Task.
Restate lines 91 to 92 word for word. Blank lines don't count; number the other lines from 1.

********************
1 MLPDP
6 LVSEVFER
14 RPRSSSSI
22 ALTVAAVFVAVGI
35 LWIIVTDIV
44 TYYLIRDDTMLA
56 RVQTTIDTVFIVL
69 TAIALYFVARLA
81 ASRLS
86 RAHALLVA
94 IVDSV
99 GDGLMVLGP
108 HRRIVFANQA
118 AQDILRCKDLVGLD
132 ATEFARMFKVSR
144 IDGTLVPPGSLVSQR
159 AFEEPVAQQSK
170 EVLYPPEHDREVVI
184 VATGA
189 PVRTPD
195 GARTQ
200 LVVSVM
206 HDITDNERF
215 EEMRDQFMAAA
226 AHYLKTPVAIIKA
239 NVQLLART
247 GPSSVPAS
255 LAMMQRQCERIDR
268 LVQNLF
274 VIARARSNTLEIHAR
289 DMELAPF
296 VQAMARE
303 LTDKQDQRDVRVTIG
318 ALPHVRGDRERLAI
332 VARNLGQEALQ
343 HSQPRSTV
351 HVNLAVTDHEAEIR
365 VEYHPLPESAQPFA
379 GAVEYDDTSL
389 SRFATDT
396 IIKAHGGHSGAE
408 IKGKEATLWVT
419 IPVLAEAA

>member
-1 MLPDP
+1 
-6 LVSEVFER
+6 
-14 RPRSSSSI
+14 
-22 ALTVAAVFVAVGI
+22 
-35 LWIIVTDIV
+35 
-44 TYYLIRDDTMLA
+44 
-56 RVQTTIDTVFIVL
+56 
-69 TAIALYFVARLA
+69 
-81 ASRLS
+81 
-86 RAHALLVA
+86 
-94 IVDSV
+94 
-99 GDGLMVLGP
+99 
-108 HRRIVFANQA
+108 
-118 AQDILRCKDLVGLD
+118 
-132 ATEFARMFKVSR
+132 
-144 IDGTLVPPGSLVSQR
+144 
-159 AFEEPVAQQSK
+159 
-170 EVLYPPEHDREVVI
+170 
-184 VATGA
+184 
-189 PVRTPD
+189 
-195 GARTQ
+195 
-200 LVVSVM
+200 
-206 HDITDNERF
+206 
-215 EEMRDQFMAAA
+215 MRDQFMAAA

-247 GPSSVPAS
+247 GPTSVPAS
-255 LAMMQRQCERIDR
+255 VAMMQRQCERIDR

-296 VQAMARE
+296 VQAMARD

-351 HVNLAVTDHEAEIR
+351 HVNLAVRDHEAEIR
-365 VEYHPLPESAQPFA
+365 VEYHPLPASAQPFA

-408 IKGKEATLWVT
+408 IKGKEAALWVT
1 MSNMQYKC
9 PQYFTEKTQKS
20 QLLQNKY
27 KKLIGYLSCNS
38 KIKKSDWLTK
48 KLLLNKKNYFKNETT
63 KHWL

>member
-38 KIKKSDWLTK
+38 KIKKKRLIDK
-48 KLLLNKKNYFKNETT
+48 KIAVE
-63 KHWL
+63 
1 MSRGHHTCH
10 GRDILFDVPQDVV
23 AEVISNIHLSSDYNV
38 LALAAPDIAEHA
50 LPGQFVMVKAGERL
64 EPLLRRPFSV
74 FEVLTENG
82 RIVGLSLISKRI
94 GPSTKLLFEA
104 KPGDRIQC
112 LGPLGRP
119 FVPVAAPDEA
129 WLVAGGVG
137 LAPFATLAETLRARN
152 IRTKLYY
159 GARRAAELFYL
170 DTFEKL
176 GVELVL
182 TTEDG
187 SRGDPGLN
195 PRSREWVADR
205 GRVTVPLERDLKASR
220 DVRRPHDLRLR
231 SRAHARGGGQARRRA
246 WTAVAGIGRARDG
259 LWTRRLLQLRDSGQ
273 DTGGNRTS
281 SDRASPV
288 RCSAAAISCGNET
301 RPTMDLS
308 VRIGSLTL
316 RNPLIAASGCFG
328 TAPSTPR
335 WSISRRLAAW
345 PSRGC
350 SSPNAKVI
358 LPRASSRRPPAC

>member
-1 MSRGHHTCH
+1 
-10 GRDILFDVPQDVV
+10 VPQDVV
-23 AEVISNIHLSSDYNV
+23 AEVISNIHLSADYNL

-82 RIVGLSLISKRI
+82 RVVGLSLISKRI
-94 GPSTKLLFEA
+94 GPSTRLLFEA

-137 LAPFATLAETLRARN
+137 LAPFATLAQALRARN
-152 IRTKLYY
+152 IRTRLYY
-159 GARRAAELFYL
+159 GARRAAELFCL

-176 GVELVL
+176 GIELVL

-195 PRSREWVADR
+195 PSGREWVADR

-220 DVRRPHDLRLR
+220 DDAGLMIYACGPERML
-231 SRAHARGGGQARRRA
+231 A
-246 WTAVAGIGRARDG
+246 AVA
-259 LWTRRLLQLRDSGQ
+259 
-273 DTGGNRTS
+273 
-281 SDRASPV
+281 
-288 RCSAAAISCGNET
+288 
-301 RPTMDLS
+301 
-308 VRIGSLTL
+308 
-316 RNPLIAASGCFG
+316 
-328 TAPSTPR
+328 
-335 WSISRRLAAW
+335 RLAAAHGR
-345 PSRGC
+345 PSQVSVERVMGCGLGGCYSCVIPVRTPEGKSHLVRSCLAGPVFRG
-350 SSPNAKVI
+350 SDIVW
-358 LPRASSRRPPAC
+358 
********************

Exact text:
-215 EEMRDQFMAAA
+215 MRDQFMAAA